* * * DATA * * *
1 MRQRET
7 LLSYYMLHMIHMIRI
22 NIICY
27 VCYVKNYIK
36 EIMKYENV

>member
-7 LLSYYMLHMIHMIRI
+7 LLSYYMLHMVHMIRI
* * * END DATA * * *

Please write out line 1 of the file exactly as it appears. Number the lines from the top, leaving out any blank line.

1 MRQRET